Home' Smart Farmer : September 2009 Contents SEPTEMBER, 2009
BY DAVID EAST
WITH wintry conditions following
widespread rains, it may seem
the wrong time of the year to
be writing about choosing the right
pump for an intended job.
The fact of the matter is, it is the right
time to be thinking about summer water
needs and how to pump it.
With the vast expansion of irrigated
agriculture, intensive livestock and
improved home and living conditions,
water has suddenly become one of every
landholder's most valuable assets.
The old windmill and the muddy dam
are really not adequate to fill the water
needs on most properties today.
The new heart of most farm water
systems is the pump, whether it is for
household or livestock needs or
There is also a drive by manufacturers
to develop pumps of superior design and
Landholders buying a new pump are
confronted with a vast array of options
for managing their water systems.
Before buying a new pump it makes a
lot of sense to thoroughly check out
what is available, how it works and that
it is suitable (the right type and capacity)
for the job planned.
There are two broad groups of pump
types: the positive displacement type of
pump and the rotary dynamic type, and
within these two categories, there are
many different designs.
Examples of the positive displacement
pumps are the reciprocating types -- the
bucket, plunger, piston, ram and
diaphragm pumps -- plus a few others
which can be classified as less common
including the swinging vane, screw, semi-
rotary and gear types.
These pumps must discharge against
whatever pressure prevails in the system
-- thus the title positive -- and they draw
the water in, hold it, then push it out in
cycles -- the other aspect of the name,
A positive displacement pump must
put out as much water as it takes in -- the
flow cannot be restricted by valves etc,
without damaging either the pump
and/or its drive.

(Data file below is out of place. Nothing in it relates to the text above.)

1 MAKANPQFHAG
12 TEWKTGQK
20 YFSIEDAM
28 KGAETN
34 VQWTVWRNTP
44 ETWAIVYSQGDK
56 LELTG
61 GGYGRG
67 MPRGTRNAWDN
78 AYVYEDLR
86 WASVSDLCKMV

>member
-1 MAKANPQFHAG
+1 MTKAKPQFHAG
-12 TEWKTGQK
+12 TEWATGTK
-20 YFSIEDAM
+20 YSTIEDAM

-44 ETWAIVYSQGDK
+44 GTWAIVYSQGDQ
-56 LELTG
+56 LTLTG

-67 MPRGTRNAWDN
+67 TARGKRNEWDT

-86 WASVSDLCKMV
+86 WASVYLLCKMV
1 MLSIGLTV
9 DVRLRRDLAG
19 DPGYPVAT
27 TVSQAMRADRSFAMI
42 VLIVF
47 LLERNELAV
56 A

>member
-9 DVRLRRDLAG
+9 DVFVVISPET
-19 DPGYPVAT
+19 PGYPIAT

With these pumps, the quantity of
water pumped is directly proportional to
pump speed and their efficiency is
generally rated around the 50 per cent
mark, regardless of the flow capacity.
It is fair to say that in recent years the
popularity of positive displacement
pumps has been overtaken by the more
flexible centrifugal types of pumps, but
they (positive displacement pumps) are
still most useful for low volume -- high
head operations -- 20 litres a minute at
45 metres head.
Much more common are pumps which
work by spinning the water at high
speed to create the pumping pressure.
These are known as rotary dynamic or
pressure raising pumps and include spur
gear units (used on many crop spraying
machines and in many tractor hydraulics)
as well as axial flow or impeller types
and the universal centrifugal pump.
Modern pumps best
for multiple tasks
For general work on the land today, it is
the centrifugal that comes to the fore.
With centrifugal pumps, mechanical
energy from the impeller propels the
water at increasing speed as it rotates.
At the outer edge of the impeller --
where the water hits maximum speed --
pressure builds up and forces the water
through the outlet.
This system has several advantages over
standard positive displacement type
Output can be controlled by an outlet
valve without causing any damage.
Multiple use pumps available
Two broad group hypes
Advanced plastics improve efficiency
MULTI-USE: Water is now such a valuable commodity that the farm pump may be used for
firefighting, household use or supplying water from dams for livestock use.
It is fair to say that in recent years the popu-
larity of positive displacement pumps has
been overtaken by the more flexible centrifu-
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